Hazel is the first full-length record to come from Los Angeles’ quintet, Young Hunting. It’s the product of over two years of recording in numerous bizarre locations such as garages, a desert house outside of Joshua Tree and a former ranger’s station. This clearly means that the band’s intent was to push themselves creatively, ultimately leading to the emotion-drenched, low-key songs offered on Hazel.
And what’s it like?
Recent years have seen a plethora of bands express a fondness for keeping music understated, demonstrating that a fine line exists between poignant beauty and uneventful tedium. However, Hazel actually possesses both of these attributes. Opening with the shimmering guitars and sleepy drums of ‘Into Yr Mind’ proves that the record is capable of being stunning, yet it’s a stark contrast to the anti-climatic ‘Rust’, with a soundscape that keeps increasing in tension, only to end in mediocrity.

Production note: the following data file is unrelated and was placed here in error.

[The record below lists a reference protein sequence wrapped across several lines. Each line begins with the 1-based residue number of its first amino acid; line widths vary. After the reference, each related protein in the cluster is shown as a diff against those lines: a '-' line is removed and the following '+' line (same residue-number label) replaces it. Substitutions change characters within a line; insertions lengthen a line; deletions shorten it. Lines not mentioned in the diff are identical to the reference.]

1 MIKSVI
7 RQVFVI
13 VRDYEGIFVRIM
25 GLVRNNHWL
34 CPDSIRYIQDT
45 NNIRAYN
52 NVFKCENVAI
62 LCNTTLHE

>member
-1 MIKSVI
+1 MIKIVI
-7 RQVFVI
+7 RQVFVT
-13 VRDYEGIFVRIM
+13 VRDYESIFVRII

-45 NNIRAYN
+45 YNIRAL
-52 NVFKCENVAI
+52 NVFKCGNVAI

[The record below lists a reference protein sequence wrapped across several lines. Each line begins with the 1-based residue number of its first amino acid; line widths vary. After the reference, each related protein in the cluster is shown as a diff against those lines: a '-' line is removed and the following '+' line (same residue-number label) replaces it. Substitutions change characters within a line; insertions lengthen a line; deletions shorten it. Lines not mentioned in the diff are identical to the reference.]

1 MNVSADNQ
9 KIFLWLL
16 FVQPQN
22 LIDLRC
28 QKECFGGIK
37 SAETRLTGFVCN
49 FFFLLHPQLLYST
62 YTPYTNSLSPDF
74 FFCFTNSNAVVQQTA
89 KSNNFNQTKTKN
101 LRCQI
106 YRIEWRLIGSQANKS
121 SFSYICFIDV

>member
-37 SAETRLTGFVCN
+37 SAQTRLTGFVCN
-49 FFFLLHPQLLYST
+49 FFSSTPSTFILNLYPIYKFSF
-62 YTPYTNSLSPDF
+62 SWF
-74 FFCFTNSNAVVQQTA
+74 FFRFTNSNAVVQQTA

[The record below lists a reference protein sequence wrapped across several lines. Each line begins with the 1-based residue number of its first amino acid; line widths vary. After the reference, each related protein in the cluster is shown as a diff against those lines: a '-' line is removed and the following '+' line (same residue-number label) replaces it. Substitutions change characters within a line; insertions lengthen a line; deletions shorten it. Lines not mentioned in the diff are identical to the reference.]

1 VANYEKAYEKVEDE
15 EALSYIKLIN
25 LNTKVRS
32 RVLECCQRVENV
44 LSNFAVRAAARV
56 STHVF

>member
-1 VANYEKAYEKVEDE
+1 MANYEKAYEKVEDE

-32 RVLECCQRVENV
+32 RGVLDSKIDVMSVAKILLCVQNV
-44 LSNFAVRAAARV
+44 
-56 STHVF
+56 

In a record characterised by tragic sadness, the heart-breaking ‘Annabel’ is the centrepiece. Sparse instrumentation (although the haunting trumpets and sombre acoustics are still deeply compelling) allows emotionally fragile vocalist Hari Rex to be positioned at the songs forefront. He tenderly croons about Annabel’s affair – “I cried out ‘Anna my love’, but the river swallowed every word” – with isolated imagery seeing him become a figure of pity for the listener.
Following on from ‘Annabel’, their laid back dream-pop is disposed of in favour of intimate folk songs like ‘White Light Years’, the only track that has an uplifting atmosphere due to its joyful harmonies. However, closer ‘Ride On’ has shades of Nick Cave and The Bad Seeds with its sinister whispers and morose orchestration, again proving their strength lies in embracing unrelenting darkness.
What’s the tracklisting?
1. Into Yr Mind
2. Sweet Bird
4. Wrecking Ball
7. White Light Years
8. Baby’s First Steps
9. Ride On
Can you listen to anything now?
What’s the final verdict?
The sizeable amount of time spent recording Hazel has allowed the majority of songs to be perfectly crafted to expose every sorrowful emotion possible. Now, the task Young Hunting has is to identify their stronger attributes and elaborate on them on the follow-up. Then they are sure to settle into the world of emotional indie rock.
Words by Connor Cass